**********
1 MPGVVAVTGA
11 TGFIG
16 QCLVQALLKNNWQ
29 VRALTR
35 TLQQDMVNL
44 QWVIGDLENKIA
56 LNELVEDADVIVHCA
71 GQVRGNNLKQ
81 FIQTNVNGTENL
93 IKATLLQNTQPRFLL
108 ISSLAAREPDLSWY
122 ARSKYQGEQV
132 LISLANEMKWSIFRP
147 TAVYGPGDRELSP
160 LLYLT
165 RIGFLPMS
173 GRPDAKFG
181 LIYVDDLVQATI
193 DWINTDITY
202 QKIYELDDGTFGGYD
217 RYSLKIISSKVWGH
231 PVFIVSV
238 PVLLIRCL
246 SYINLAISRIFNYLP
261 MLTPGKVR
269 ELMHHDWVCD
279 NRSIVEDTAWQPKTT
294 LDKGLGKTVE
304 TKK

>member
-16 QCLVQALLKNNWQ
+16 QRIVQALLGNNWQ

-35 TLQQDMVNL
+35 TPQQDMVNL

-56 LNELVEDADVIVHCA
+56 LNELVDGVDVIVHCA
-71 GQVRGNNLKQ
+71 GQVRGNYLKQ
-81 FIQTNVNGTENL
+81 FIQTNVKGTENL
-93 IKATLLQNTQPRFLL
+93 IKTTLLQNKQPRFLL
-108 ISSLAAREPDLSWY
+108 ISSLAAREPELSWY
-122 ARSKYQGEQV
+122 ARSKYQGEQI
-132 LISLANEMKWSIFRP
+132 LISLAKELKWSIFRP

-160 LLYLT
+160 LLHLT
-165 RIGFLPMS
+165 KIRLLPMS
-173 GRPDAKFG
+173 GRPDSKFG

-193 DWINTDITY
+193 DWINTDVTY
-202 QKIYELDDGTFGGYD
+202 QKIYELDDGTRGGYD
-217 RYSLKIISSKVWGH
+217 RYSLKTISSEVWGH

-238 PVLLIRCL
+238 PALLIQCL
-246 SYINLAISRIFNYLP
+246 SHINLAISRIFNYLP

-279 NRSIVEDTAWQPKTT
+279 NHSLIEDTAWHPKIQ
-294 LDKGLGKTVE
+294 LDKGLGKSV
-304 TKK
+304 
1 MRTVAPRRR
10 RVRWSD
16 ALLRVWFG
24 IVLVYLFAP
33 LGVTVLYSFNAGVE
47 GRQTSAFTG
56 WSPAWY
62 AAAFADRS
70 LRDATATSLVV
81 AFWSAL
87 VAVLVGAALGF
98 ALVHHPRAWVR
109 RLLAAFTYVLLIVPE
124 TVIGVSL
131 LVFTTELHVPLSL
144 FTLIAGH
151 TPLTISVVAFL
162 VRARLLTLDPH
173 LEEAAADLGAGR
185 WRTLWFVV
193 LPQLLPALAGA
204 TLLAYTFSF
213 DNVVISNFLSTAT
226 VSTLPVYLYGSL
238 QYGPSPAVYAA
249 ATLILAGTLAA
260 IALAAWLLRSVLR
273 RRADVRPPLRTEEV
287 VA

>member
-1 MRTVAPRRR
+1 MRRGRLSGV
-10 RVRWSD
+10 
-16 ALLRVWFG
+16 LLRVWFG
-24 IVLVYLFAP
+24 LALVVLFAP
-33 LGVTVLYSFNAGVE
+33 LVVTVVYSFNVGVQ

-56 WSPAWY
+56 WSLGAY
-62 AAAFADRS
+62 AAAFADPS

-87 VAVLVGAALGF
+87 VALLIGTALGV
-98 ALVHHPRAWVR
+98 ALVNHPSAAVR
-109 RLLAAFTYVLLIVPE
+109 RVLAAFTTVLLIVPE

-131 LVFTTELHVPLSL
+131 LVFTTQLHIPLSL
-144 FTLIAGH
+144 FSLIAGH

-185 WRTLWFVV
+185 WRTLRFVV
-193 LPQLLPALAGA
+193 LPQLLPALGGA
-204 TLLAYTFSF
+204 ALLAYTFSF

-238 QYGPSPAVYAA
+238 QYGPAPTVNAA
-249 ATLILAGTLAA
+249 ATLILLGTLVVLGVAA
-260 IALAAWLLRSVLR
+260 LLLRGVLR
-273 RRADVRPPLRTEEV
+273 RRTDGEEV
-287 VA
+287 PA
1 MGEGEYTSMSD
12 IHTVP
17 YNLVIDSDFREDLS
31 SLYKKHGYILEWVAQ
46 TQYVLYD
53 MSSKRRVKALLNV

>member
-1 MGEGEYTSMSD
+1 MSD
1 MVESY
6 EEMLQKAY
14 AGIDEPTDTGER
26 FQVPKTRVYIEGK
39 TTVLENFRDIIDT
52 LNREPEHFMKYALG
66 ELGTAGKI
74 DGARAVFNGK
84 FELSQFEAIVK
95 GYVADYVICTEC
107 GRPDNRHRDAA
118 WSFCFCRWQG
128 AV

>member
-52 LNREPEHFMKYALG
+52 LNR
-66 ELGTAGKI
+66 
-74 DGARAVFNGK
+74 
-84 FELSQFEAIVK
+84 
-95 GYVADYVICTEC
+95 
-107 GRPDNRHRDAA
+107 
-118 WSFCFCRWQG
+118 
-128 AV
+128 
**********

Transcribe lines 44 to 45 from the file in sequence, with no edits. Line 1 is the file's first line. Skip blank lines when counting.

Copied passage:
+108 ISSLAAREPELSWY
-122 ARSKYQGEQV